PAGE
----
Kate, a doctoral student, has chosen to move far away from the small town in which she grew up and in which her widowed mother (a school superintendent) and brother (an insurance man) still live. Kate's life is solitary, punctuated by unsatisfactory and transitory sexual relationships with men; she has headaches and wonders if "there were an agent in her body, a secret in her blood making ready to work against her" (p. 180).

While her mother disagrees with Kate's life choices, their long-distance relationship is sisterly, playful, and intimate. Kate sends her mother Valentine's Day cards, "a gesture of compensatory remembrance" since her father's death six years earlier (177). One year Kate forgets to send the card; soon after, her mother is suddenly hospitalized for tests that reveal a brain tumor.

Kate's brother insists that if she wants to come home, she must keep quiet about the likelihood of the tumor's malignance and the risk that the upcoming surgery will result in paralysis. He argues that their mother is terrified and that there is no point in making her more afraid. Kate objects to the concealment of the truth but complies unwillingly with her brother's request.

She gains permission to take her mother for a ten-minute walk outside, just time enough to take a ferris wheel ride. As their car reaches the top of the wheel, Kate is clearly upset. Her mother comforts her, saying, "I know all about it . . . I know what you haven't told me" (196).


This compact story evokes not only Kate's anguish about the possibility that her mother may be seriously ill, and her confusion about the ethics of concealing information about the prognosis, but also the stress and confusion of the brother, the fearfulness and grace of the mother, and complicated dynamics of the family's history. As Kate and her brother try to care for their mother after their father's death--Kate by courting her mother with Valentines and intimacies, the brother by taking charge of her medical care--both feel vulnerable and uncertain about their ability to provide appropriate support, and need their mother to continue to take care of their emotional needs and to approve of their adult lives.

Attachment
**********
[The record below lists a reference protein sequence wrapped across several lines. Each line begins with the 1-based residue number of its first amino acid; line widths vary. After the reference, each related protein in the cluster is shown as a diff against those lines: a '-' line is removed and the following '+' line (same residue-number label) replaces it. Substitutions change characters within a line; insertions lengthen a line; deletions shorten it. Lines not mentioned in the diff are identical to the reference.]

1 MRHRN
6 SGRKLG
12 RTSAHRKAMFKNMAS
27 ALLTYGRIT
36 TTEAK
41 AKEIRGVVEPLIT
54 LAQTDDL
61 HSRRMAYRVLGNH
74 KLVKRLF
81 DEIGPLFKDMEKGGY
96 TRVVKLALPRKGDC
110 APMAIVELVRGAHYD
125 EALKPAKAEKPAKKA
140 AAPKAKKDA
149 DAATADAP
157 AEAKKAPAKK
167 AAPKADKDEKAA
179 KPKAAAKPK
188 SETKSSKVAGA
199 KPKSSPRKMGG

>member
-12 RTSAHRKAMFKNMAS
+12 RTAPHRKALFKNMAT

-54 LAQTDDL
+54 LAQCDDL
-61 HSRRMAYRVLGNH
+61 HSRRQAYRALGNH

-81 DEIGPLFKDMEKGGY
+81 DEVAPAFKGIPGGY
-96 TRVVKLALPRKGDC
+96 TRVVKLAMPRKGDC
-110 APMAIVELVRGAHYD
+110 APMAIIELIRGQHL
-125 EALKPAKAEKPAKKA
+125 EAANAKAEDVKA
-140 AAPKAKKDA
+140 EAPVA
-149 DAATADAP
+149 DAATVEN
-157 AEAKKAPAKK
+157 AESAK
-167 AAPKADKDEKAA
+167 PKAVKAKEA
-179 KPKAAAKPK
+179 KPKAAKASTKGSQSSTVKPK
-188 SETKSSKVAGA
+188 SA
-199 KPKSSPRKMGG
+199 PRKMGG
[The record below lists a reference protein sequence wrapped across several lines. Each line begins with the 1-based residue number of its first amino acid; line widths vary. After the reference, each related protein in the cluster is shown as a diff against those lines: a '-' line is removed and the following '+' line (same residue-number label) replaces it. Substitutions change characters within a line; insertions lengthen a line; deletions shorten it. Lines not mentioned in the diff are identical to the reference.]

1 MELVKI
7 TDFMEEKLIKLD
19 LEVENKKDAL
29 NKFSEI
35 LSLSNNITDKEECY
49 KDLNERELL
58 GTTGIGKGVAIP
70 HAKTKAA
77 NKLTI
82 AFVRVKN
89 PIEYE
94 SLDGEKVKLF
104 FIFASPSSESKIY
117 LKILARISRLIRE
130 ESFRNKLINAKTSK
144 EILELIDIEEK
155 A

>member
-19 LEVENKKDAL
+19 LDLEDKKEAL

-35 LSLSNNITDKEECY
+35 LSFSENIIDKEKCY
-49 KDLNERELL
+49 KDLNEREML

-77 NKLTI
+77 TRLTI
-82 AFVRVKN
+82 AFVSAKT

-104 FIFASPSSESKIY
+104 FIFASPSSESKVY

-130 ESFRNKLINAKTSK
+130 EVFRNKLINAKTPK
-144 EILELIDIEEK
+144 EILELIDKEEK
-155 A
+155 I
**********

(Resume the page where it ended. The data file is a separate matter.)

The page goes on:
Despite the children's best efforts to take charge, their mother remains the family's most effective provider of care. Her experience as a patient is perhaps too subtly drawn. Her strength and generosity in understanding and accommodating her children's needs while she herself is most vulnerable affirms the ideology of the perfect mother. As engaging as this ideal may be, the story does little to expand the ways in which we imagine a mother experiencing illness.


Black Tickets, Phillips's first short story collection, won the Sue Kaufman prize for first fiction from the American Academy and Institute of Arts and Letters.

Primary Source

Black Tickets



Place Published

New York



Page Count